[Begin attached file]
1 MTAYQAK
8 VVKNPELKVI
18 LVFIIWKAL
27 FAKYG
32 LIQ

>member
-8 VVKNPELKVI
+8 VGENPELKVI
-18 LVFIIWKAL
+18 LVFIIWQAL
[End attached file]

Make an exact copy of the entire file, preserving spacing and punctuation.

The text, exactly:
1 MTAYQAK
8 VVKNPELKVI
18 LVFIIWKAL
27 FAKYG
32 LIQ

>member
-8 VVKNPELKVI
+8 VGENPELKVI
-18 LVFIIWKAL
+18 LVFIIWQAL